01. Introduction

The usual slice syntax in Golang is a[low:high], which you are probably familiar with. There is also another slice syntax in the form of a[low:high:max], which takes three indexes instead of two. What does the 3rd index max do? Hint: It is not the step index in the Python slice syntax a[low:high:step].

Answer: The 3rd index is for setting the capacity of the slice! It is called a “full slice expression” in the Golang specification.

02. Understanding Golang Slices

To understand why this was added to Golang and how it is useful, let’s start with arrays and pointers.

Out-of-bounds errors are common in C programs, and Golang mitigates this problem by having built-in runtime bounds checkers. Bounds checking for arrays is simple because Golang arrays are of fixed length, however, bounds checking for pointers is not so simple, because the bounds of pointers are not explicitly defined. Slices in Golang are just one solution to bounds checking for pointers.

Instead of using plain pointers to access array elements, Golang augments pointers with a length field; the result (pointer-with-length) is then called a “slice”, or “fat pointer” elsewhere. With the length field, runtime bounds checking is easy.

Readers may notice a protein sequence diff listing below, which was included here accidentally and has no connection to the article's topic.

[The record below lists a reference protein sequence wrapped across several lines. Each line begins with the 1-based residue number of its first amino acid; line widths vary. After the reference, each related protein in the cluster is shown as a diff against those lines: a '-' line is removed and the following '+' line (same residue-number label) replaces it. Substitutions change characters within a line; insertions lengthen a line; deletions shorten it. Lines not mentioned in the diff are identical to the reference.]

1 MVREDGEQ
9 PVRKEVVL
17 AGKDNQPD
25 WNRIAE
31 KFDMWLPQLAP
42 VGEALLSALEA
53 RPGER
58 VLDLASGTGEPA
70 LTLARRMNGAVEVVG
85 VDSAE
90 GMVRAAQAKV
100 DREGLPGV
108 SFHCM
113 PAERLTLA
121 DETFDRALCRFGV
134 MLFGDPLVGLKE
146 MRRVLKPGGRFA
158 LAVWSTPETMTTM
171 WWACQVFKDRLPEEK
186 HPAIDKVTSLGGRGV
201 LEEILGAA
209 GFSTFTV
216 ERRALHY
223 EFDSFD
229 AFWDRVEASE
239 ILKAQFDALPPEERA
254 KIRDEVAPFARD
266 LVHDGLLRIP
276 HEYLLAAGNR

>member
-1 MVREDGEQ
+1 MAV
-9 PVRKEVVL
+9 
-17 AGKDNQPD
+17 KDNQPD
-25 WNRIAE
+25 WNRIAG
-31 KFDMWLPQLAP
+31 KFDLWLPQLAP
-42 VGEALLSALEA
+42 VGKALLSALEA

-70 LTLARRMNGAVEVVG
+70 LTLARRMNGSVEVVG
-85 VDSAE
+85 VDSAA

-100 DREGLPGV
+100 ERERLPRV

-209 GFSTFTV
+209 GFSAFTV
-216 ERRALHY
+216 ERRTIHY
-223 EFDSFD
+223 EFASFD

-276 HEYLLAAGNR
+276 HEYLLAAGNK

Golang slices are not just pointer-with-length, they also have a “capacity” field, because growing a dynamically allocated array is such a common task. And the capacity of a slice also acts as a bounds checker for the slice expression a[low:high] — the end of a slice cannot exceed its capacity.

03. Understanding a[low:high:max]

The slice index expressions are bounds-checked by the length field, and the length field can be reduced by slicing to provide the desired bounds-checking.

Likewise, one might wonder if it is possible to reduce the capacity of a slice to tighten the bounds check for the slice expression a[low:high]. For example, the following expression reduces the capacity of a slice to its length:

a = a[0:len(a):len(a)]

After this, the slice a is restricted to itself, the elements past the end of the slice cannot be accessed or modified, even if you accidentally re-slice or append to it.

This trick is useful for returning a slice from an immutable array; if you accidentally append to the supposedly immutable slice, a copy is forced and no data is overwritten because there is no more capacity left.

This form of slice expression is called a “full slice expression” in the Golang specification.